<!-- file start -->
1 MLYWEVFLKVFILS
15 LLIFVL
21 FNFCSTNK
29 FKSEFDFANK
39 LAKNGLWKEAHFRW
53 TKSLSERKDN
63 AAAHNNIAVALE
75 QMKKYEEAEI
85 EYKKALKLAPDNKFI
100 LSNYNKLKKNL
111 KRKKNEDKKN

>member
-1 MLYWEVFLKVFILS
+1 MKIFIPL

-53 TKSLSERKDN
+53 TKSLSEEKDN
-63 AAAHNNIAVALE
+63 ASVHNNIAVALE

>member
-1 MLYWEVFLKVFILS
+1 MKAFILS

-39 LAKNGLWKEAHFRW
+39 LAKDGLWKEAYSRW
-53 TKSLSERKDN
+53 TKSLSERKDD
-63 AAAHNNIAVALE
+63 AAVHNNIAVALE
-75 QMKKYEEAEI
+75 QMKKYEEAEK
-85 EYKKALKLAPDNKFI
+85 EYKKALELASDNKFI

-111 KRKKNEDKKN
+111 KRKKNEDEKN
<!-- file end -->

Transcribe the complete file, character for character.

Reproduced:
1 MLYWEVFLKVFILS
15 LLIFVL
21 FNFCSTNK
29 FKSEFDFANK
39 LAKNGLWKEAHFRW
53 TKSLSERKDN
63 AAAHNNIAVALE
75 QMKKYEEAEI
85 EYKKALKLAPDNKFI
100 LSNYNKLKKNL
111 KRKKNEDKKN

>member
-1 MLYWEVFLKVFILS
+1 MKIFIPL

-53 TKSLSERKDN
+53 TKSLSEEKDN
-63 AAAHNNIAVALE
+63 ASVHNNIAVALE

>member
-1 MLYWEVFLKVFILS
+1 MKAFILS

-39 LAKNGLWKEAHFRW
+39 LAKDGLWKEAYSRW
-53 TKSLSERKDN
+53 TKSLSERKDD
-63 AAAHNNIAVALE
+63 AAVHNNIAVALE
-75 QMKKYEEAEI
+75 QMKKYEEAEK
-85 EYKKALKLAPDNKFI
+85 EYKKALELASDNKFI

-111 KRKKNEDKKN
+111 KRKKNEDEKN